ISLAMABAD: Calling the Black Sea grain deal vital for the world, Pakistan has vowed to work for its restoration after Russia’s recent decision to back out.
Addressing a joint press conference with his Pakistani counterpart on Thursday, Ukrainian Foreign Minister Dmytro Kuleba regretted that his nation, along with countries in Asia and Africa, will suffer the most from Russia’s withdrawal.
“By doing so, Russia significantly undermined global food security that would result in a hike in global food prices.”
The two leaders also discussed the deal during their meeting, according to Mr Kuleba.
Bilawal says Russia’s decision will affect poorer nations; Ukrainian FM denies buying arms from Pakistan
Foreign Minister Bilawal Bhutto-Zardari said it was in the larger interest of Pakistan as well as the developed world for the deal to be restored.
The war in Ukraine brought difficulties for developing countries, particularly in terms of fuel, food and fertiliser shortages and Pakistan was no exception, he added.
“I will be reaching out to the United Nations secretary-general and to my counterparts in Turkiye and Russia to discuss Pakistan’s concerns and our desire for the Black Sea grain initiative to be restored”, he assured his Ukrainian counterpart.
‘No arms deal with Ukraine’
Answering reporters’ question, Mr Kuleba rejected reports that Pakistan was supplying arms to Ukraine to support its military during the ongoing conflict with Russia.
He clarified that the two nations have no deals for supply of arms and ammunition.
Mr Bhutto-Zardari also expressed similar views, stating that Pakistan had not signed any agreement with Ukraine for military supplies since the war began.
Mr Kuleba, however, thanked Pakistan “for providing humanitarian aid at a time when Ukraine needed it the most”.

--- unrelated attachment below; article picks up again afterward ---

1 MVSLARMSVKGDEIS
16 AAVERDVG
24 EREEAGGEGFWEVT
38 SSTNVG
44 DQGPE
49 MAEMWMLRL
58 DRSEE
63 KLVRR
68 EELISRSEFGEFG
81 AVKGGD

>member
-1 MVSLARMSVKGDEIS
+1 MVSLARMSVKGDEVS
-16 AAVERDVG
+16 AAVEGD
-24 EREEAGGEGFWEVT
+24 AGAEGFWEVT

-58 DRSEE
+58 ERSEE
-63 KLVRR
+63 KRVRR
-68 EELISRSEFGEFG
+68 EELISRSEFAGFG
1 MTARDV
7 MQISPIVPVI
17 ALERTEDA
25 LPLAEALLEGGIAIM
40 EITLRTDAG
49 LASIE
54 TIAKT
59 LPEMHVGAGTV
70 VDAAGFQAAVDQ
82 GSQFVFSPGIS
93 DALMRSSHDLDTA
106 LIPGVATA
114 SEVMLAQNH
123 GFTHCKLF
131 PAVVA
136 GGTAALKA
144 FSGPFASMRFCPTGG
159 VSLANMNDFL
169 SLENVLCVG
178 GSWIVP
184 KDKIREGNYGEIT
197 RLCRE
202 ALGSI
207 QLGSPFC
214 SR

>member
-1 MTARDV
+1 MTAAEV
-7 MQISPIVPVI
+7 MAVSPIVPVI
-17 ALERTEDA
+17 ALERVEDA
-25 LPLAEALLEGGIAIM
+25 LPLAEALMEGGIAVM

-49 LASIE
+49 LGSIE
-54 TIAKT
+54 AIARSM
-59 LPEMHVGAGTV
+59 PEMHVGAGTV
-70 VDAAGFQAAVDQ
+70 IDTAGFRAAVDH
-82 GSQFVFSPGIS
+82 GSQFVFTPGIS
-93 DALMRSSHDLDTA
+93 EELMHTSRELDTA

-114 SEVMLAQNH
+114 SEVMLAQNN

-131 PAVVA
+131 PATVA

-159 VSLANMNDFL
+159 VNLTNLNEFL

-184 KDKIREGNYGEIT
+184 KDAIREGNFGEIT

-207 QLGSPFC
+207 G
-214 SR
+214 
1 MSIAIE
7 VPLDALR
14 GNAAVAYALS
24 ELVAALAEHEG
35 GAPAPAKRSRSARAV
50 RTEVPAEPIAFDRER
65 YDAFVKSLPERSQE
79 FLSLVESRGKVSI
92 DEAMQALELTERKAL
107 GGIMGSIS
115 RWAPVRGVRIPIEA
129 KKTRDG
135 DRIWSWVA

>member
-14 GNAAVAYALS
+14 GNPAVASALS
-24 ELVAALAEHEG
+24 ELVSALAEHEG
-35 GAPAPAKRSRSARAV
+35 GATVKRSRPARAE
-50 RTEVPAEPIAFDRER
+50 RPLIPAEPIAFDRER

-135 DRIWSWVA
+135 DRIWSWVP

“We understand it was not an easy decision in terms of the domestic economic situation, but this is what friends do, they help each other in time of greatest need.”
Mr Bhutto-Zardari said he discussed the current situation in Ukraine with Mr Kuleba and expressed Pakistan’s deep concern and offered condolences on the loss of precious lives and immense human suffering.
“In a gesture of solidarity with the people of Ukraine and despite our economic challenges, we have sent humanitarian assistance,” he said, adding that prolonged conflict brought immense hardship and suffering to civilians.
He hoped that peace would prevail and emphasised the importance of peaceful resolution of disputes and conflicts through dialogue and engagement.
He expressed Pakistan’s readiness to support a peace initiative. “We hope for a peaceful resolution of the conflict through dialogue and diplomacy.”
‘Reinvigorate bilateral ties’
On the bilateral front, Mr Kuleba said the two sides agreed to reinvigorate bilateral mechanisms as both looked forward to holding the inaugural meeting of the Ukrainian and Pakistani Commission of economic cooperation.
Ukraine considered Pakistan a good partner and it was ready to work in all areas, especially in the area of food security, he added. “We were always standing next to you in terms of the food crisis.”
He recalled that two years ago Ukraine helped Pakistan at the time of wheat shortage and sent more than one million tons of grain.
The meeting between the two foreign ministers also agreed to boost trade and solve existing problems such as that faced by Pakistani students enrolled in Ukrainian universities before the war started.
Meeting with PM
Later on Thursday, Mr Kuleba also met with PM Shehbaz Sharif, who highlighted the adverse global impact of the Ukraine conflict on many economies and stressed the need for its negotiated and diplomatic settlement in line with the UN charter.
The Ukrainian FM briefed the prime minister on the current situation in Ukraine and recalled that both countries had always enjoyed long-standing and cordial relations grounded in cooperation and friendship with the common objective to contribute towards global peace and regional stability, APP reported.
Published in Dawn, July 21st, 2023